A recent request about appropriate fencing for Ridgebacks has prompted me to make this page.
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There are many different types of fencing available. There are several different types of materials and styles that I couldn't possibly cover them all. The cost range is also great as well. In my second home, I was not willing to spend ten thousand plus dollars on a fence, so began to search what was the most cost effective. I will also tell you what I have done in the way of fencing that has worked for us.
As far as cost goes, a wooden rail fence with wire mesh is most
cost effective and can be done yourself. It will probably last ten to twenty years before boards
would need to start being replaced due to weather and wear. The downside
is the dog can see out, but if the fence is tall and sturdy enough, it shouldn't be an
issue. I also think if the dogs can see out of the yard, if there's
something that raises a concern and they sound the alarm, I can see it
too. Also I prefer my yard not to to be closed in completely, as I have seen the damage that high winds from storms can do to a solid privacy fence. Our current property
backs up to an easement and we frequently have people walking behind our
property. I like the fact that they can see my big dogs barking at
Height wise, I would not do a 4 foot fence. A Ridgeback can easily
clear a 4 foot tall fence and a 4 foot fence will keep very few Ridgebacks contained. Our fence is 5.5 feet tall. I have installed
two different fences at properties I have owned and I feel the wooden
rail fence looks nice and works well. Below are pictures from my
Pennsylvania house with 3 rails as well as our current home in Maryland
with 4 rails. I felt the 4th rail on the bottom was needed in our new
house to prevent puppies from digging under as well as small animals or neighbor's dogs from digging into our yard. With a 5.5 foot fence my
male could reach the top rail while standing upright on his hind legs
and just get his nose to the top. At a friends house, I watched him
teeter with his feet on the top rail of a 4 foot fence and knew it
wouldn't keep him in our yard if he saw something to chase.
Details..... Both of our fences were not built by a professional as the cost estimate was in the ten thousand plus range. My PA property was an acre of grass, our MD property is just under a half acre in the woods. I read about building fences, I read about the frost line and learned that my post holes would have to be 2 feet deep (below the frost line). I put up some stakes and ran a nylon string around the yard to keep everything straight.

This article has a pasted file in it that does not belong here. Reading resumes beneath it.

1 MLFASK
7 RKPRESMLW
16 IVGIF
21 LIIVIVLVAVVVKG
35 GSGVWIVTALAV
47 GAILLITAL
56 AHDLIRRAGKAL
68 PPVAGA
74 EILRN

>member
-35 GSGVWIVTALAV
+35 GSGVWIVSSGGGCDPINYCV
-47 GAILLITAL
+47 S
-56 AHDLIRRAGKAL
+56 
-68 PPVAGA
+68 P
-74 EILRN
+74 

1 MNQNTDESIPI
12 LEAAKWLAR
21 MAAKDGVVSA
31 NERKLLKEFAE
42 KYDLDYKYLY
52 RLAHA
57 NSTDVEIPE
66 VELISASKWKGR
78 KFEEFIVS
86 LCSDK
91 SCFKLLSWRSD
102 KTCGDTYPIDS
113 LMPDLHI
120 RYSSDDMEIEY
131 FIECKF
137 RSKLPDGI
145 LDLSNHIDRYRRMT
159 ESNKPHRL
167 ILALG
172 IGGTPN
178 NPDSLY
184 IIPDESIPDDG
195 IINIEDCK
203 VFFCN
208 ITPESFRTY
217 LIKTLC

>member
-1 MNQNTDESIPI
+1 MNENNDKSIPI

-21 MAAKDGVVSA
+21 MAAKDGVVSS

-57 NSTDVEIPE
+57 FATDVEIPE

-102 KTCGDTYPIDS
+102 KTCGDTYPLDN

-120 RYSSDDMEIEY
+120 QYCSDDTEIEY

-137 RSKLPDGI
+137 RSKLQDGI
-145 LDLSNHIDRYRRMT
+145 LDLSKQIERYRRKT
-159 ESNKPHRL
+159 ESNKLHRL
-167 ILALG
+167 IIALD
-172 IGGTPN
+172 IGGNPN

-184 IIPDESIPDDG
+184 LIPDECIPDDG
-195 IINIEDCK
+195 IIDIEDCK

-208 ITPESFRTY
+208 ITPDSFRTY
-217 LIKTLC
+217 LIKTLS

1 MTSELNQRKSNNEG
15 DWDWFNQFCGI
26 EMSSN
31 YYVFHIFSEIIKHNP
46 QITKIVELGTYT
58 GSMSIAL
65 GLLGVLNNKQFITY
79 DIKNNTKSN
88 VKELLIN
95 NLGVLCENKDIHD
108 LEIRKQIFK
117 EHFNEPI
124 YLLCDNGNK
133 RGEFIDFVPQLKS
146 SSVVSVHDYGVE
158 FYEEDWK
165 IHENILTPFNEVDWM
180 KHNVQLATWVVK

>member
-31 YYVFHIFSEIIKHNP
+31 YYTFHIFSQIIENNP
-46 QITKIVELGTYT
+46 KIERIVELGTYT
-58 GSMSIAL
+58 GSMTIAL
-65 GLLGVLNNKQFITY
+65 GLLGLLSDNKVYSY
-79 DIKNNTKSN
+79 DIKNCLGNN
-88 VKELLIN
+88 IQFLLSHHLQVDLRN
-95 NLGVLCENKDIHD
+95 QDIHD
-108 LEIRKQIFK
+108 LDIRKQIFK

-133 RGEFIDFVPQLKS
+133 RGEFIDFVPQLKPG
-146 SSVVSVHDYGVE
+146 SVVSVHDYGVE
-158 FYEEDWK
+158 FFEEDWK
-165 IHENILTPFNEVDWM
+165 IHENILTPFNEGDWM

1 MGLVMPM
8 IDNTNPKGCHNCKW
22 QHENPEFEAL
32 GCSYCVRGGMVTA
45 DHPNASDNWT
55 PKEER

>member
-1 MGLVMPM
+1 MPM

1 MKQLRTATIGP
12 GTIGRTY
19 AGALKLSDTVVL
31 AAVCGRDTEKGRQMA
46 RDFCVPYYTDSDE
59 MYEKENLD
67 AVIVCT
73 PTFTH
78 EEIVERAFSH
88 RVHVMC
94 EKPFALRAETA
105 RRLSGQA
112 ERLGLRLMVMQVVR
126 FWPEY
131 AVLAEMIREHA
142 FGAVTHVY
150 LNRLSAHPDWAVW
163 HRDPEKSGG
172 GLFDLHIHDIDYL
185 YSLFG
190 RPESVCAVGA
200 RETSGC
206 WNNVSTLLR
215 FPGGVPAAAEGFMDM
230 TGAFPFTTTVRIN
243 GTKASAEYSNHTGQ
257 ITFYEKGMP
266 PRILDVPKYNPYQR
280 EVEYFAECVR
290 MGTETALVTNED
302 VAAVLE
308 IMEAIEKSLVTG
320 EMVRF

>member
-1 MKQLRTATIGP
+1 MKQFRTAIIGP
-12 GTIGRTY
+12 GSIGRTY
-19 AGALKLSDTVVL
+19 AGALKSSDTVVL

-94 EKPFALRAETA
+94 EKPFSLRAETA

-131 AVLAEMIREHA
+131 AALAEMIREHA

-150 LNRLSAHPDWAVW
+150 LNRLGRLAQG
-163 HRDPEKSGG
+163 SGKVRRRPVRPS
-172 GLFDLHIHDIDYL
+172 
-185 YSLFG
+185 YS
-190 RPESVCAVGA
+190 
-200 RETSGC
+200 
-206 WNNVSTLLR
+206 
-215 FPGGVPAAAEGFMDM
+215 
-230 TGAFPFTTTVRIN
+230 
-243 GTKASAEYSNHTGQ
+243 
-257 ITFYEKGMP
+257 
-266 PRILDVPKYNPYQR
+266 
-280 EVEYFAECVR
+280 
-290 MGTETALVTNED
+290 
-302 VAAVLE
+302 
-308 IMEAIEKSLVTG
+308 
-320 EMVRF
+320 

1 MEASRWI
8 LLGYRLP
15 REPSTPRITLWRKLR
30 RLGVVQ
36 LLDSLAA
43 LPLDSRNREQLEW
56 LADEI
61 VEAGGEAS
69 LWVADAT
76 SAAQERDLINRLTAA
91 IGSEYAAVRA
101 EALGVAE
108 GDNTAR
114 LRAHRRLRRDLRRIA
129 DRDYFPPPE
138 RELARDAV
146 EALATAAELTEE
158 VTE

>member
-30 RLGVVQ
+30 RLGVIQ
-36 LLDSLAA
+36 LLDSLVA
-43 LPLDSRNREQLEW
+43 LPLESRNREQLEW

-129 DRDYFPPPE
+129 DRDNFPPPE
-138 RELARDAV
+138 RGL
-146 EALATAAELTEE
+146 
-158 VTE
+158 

I marked post holes just
shy of every ten feet, and (this is important) made sure the gaps for
the gates were big enough to get the lawnmower, wheelbarrow, grill and trash
can through. I also created a gate so a vehicle could be driven through. I purchased an auger from Home Depot, dug all the holes
and sunk 4"X4"x8' posts.
I concreted every other post for stability with
30-40lbs of Quickrete concrete mix. I did not mix the Quickrete with water, but poured it in after
the posts were plumb and level and ready to fill in. Then I added a
small amount of water, knowing that the concrete mix would pull moisture
from the surrounding dirt. I let the posts dry for 24 hours before
rails went up.
I used 2"X4"X10' for rails, then installed 60" tall mesh
horse fencing with 2"X4" holes. Installing the mesh was probably the
most tedious part as I used galvanized staples (not those flimsy staple
gun staples), the kind you have to hammer in by hand, to hold the
fencing onto the wooden rails.
Lastly I built the gates and found some
heavy duty latches at the local lumber yard. I did find that it was
cheaper to order the lumber from 84 lumber or a local lumber yard
instead of purchasing from Lowe's or Home Depot. You will save about $1 (or more)
per board that way and the lumber is better quality. With 400 feet of fencing at our Maryland house, that's a lot of money
The rolls of galvanized, welded wire, horse fencing I did get from Home Depot, as they had the
best price for the 60" welded wire horse fencing. To get 5.5 feet out of
my 60" mesh fencing I installed the bottom rail slightly off the ground and the bottom of the top rail at 63 inches
from the ground.